Cyberdecks, the portable computers notable for a freely expressed form factor, owe much to post-apocalyptic sci-fi. But they are not always the most practical devices. There’s a reason that all laptops share a very similar form factor: it’s a convenient and functional way to make a computer to take anywhere. So for the ideal compromise, why not make a cyberdeck from a vintage laptop? That’s exactly what [Valrum] has done with a non-functioning Toshiba 3100/20, upgrading the display and slipping in a Raspberry Pi 4, along with a handy removable USB e-ink supplementary screen (The red/black rectangle to the right of the main screen).

These older machines were so bulky that once their original hardware is removed there is plenty of space for upgrades. Even the screen enclosure is big enough to hide the LCD driver board behind a modern panel.  It follows a well-worn path for Raspberry Pi builds of using a Teensy as a USB keyboard controller, but unexpectedly the stock keyboard has been entirely replaced with a hand-wired one, which is nicely executed to appear superficially as though it was original. In an amusing twist this machine has no battery, not because it wouldn’t be possible but because the original Toshiba didn’t have one either. The USB ports are brought out to the space where the floppy would once have been.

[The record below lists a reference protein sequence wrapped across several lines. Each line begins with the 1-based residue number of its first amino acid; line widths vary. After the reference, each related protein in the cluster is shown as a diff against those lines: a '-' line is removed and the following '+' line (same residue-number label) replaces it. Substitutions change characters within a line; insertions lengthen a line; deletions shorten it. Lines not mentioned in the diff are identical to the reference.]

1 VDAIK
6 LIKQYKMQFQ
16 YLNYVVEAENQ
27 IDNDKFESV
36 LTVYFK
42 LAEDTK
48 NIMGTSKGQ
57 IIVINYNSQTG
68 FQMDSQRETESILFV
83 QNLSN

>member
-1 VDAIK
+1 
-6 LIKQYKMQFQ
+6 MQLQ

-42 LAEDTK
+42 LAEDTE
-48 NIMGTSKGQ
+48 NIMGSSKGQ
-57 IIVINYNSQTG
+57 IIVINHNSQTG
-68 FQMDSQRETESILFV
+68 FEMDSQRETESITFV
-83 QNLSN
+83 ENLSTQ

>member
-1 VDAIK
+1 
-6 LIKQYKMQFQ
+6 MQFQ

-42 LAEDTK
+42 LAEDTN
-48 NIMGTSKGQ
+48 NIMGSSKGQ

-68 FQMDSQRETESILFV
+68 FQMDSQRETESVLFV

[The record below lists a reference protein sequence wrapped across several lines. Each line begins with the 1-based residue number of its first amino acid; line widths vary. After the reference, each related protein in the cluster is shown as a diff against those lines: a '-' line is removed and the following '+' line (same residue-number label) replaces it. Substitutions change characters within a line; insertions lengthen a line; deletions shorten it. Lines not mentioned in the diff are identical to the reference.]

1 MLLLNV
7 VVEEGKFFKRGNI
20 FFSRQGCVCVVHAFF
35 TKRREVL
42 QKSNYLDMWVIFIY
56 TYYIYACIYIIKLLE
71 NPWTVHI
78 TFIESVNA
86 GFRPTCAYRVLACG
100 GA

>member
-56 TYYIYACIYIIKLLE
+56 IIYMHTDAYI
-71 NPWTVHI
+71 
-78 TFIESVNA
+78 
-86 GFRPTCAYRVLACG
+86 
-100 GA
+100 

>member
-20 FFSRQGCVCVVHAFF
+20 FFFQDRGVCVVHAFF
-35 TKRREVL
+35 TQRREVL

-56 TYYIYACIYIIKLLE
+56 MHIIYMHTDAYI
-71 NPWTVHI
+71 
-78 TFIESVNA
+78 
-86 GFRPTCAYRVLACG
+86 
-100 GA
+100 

With a plentiful supply of unexceptional or non functional older laptops to be had it’s clear that there’s a rich vein to be mined in this type of build. It’s something we’ve seen done before, in a more famous Toshiba laptop.

This Machine Is Poised To Join The Fight Against Cancer

Can you imagine a near future where your family doctor can effectively prick your finger and test you for a dozen or so types of cancer? Currently, cancer detection is a time-consuming and expensive process. Existing methods of screening for cancer usually involve taking a whole lot of blood and running tests that cost thousands of dollars. But Toshiba has created a cancer-detecting machine that sounds like something straight out of science fiction.

A researcher tests the Toray method. Image via Nikkei Asian Review

The machine is about the size of a small office copier, and it looks like one, too. But this small machine can do some powerful tricks. Toshiba claims that the machine can detect 13 types of cancer from a single drop of blood with 99% accuracy. What’s more impressive is that it can do this under two hours, as opposed to days or weeks depending on laboratory backlog. Most importantly, they are aiming to do this entire battery of tests for about $180. Ideally, this machine will do everything that current blood cancer detection equipment does, just better, faster, and with fewer resources.